I would say it depends heavily on the individual woman.  As such, I certainly wouldn't want to deny them the option.  If they deny it to themselves, that's a different matter.

In the United States more and more women are showing an interest in being able to defend themselves, and I think this is a wholly positive development.

Is the death sentence appropriate in this case? Anyone who's normally against capital punishment ready to make an exception for cases like this?

I am against capital punishment. This is not because I am merciful. Execution offers a quick and painless exit from life and a merciful escape from punishment. This simply will not do.

I am incensed when a religious judge, speaking for a religious state, hands down the sentence with the words: "May God have mercy on your soul." This prayer for the condemned is just as unconstitutional as the "In God We Trust" emblazoned on the wall over the judge.

I do not trust in Gods, souls, or an afterlife where mercy and justice are served. The state has no business endorsing these beliefs or meting out punishment on their basis. No, I want the condemned to serve a natural sentence in their natural lives, not handed over for supernatural punishment in fairyland.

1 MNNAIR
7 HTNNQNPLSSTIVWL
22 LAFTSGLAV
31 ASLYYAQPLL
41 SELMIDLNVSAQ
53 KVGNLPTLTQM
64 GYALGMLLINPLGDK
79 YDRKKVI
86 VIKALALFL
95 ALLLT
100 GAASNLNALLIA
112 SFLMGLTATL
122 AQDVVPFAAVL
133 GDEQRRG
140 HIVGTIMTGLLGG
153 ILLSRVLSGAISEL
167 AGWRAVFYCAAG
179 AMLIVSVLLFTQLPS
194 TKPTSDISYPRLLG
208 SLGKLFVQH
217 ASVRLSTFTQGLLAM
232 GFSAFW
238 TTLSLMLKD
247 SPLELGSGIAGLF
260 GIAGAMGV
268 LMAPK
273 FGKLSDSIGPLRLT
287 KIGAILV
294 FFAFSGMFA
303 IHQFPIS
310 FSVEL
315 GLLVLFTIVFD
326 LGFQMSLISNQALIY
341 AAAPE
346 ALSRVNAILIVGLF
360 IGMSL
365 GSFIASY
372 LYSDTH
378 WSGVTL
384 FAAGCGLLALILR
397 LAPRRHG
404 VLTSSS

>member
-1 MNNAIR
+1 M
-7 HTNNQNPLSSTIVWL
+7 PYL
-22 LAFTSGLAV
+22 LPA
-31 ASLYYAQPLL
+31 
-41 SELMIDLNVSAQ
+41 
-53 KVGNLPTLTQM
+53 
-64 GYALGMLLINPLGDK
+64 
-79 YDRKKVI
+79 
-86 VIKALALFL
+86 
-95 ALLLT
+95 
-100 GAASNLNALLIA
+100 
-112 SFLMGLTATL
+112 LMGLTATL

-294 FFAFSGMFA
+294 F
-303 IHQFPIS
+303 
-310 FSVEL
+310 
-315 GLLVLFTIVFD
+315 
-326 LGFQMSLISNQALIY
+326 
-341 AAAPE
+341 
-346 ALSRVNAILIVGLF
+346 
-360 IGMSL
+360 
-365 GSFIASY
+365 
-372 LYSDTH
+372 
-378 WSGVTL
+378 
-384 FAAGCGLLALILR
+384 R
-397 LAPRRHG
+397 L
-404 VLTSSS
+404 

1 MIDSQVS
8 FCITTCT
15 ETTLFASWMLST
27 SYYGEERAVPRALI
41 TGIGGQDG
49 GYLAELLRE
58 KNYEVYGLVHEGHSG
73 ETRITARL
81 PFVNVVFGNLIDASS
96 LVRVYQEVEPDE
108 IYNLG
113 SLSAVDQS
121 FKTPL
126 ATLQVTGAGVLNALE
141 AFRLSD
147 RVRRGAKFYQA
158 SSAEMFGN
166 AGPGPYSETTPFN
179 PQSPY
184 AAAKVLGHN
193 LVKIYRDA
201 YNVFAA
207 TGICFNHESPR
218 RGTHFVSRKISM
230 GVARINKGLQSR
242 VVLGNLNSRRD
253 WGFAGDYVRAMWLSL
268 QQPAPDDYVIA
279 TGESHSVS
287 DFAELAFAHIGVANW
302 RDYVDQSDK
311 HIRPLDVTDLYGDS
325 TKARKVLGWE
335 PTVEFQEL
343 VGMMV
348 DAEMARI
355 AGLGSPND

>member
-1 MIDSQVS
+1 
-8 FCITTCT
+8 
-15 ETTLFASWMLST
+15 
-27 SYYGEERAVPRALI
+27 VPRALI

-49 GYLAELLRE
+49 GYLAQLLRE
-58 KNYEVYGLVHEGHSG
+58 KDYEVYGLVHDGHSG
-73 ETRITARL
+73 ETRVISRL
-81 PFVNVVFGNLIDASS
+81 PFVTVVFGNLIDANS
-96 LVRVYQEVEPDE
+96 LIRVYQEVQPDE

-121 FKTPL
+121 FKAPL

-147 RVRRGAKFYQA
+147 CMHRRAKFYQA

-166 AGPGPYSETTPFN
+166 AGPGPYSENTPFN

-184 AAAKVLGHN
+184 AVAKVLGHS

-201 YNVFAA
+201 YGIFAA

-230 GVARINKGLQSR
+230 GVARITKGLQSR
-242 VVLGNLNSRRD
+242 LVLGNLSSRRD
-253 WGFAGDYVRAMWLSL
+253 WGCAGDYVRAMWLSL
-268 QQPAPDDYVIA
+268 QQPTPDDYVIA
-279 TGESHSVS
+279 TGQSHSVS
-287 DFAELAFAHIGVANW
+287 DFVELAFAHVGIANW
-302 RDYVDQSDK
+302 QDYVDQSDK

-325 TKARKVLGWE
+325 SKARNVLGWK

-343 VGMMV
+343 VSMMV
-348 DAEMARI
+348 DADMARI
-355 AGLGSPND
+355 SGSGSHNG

Life in solitary confinement is the worst punishment imaginable for those who commit the worst crimes imaginable. Let them spend spend 23.5 hours a day locked in a cell. Let them live with minimal human contact except for what is necessary for nutrition, health, and exercise (in a small indoor room). This is a living hell of misery and despair. To experience this hell is why I want them to live: death by incarceration.

Applied to the case in India, the death sentences are serving another purpose besides punishment for the condemned. The publicity surrounding the case creates an opportunity to make the sentences into a warning to other would-be rapists and address the problem of rampant sexual assaults in India. The common people see death as the worst punishment imaginable (although it is not) so the court is making use of this as a deterrent.